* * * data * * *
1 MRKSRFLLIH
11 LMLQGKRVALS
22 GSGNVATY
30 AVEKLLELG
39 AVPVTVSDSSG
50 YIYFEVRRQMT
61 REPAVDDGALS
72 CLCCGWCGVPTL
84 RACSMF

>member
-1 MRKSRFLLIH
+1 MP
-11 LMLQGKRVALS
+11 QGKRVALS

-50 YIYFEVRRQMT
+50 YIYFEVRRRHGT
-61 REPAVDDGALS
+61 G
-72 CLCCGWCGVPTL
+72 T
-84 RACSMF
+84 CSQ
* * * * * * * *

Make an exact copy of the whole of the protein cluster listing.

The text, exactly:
1 MRKSRFLLIH
11 LMLQGKRVALS
22 GSGNVATY
30 AVEKLLELG
39 AVPVTVSDSSG
50 YIYFEVRRQMT
61 REPAVDDGALS
72 CLCCGWCGVPTL
84 RACSMF

>member
-1 MRKSRFLLIH
+1 MP
-11 LMLQGKRVALS
+11 QGKRVALS

-50 YIYFEVRRQMT
+50 YIYFEVRRRHGT
-61 REPAVDDGALS
+61 G
-72 CLCCGWCGVPTL
+72 T
-84 RACSMF
+84 CSQ